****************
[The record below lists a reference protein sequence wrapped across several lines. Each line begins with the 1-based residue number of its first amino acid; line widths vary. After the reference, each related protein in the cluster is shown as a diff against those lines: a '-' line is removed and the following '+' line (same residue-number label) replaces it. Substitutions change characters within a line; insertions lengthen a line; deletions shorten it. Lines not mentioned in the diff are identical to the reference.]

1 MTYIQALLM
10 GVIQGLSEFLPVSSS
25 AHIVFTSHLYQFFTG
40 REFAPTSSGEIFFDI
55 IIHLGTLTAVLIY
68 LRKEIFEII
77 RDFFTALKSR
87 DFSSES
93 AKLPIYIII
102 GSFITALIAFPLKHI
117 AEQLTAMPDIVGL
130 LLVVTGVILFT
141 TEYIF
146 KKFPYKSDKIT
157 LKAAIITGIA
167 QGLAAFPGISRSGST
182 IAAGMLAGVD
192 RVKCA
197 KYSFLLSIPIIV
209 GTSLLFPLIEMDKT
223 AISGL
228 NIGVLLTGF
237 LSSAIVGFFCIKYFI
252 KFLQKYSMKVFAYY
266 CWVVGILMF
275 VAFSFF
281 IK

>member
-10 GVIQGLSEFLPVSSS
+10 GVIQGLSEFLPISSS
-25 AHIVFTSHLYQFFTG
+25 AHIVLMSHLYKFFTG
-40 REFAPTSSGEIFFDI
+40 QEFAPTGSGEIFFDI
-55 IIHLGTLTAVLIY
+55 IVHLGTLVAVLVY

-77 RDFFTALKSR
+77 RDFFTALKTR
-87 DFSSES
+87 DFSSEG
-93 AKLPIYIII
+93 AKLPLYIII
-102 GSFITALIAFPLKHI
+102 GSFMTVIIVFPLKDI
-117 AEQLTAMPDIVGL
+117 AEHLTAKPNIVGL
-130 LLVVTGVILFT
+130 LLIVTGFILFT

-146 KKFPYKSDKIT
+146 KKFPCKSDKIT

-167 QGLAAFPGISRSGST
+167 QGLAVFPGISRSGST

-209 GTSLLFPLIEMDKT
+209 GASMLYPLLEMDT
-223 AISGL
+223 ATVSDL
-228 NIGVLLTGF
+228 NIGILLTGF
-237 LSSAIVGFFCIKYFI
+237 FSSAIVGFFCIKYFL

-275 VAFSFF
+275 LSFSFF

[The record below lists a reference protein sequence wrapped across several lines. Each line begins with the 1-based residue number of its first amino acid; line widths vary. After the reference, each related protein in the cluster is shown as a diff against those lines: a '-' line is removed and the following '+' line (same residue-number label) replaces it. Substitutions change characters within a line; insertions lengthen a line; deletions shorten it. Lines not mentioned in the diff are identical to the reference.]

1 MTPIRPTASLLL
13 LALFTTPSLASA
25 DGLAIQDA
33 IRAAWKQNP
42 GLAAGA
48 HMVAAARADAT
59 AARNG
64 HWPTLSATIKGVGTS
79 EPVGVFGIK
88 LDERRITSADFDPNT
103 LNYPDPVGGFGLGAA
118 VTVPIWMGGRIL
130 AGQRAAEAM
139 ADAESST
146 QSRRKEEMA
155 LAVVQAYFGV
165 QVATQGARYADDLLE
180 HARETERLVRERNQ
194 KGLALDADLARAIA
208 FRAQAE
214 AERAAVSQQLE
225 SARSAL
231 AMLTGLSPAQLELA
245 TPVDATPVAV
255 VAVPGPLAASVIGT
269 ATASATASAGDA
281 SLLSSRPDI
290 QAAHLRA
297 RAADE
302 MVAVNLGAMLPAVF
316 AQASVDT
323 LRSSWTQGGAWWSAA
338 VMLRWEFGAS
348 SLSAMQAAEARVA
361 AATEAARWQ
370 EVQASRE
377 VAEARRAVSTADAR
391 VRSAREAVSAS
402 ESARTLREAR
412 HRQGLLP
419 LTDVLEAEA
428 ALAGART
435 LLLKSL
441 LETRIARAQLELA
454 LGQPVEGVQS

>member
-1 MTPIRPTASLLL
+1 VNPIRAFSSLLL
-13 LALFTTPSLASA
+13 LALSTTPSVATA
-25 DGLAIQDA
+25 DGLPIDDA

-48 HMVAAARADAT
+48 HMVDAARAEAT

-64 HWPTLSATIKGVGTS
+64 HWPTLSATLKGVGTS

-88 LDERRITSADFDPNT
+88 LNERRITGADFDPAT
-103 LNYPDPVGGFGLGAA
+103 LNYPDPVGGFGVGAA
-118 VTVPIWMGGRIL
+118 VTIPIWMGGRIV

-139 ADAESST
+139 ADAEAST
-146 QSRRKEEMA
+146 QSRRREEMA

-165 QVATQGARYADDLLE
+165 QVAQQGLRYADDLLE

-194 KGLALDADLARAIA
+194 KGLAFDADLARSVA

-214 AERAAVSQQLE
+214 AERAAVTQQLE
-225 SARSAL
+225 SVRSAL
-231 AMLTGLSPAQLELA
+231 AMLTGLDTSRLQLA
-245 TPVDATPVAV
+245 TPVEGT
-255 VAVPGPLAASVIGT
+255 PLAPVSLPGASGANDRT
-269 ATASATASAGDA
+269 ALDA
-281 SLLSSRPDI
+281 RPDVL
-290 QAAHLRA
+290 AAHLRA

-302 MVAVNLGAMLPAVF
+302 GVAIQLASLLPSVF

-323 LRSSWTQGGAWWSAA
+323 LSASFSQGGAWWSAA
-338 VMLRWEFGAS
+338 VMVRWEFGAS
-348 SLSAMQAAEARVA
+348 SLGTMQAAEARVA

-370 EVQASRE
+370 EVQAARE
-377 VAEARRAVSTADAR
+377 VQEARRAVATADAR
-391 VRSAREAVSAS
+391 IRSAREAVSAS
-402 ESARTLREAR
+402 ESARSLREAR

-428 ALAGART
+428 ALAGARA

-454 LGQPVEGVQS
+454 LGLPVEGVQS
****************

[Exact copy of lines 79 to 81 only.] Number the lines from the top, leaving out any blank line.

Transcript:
146 QSRRKEEMA
155 LAVVQAYFGV
165 QVATQGARYADDLLE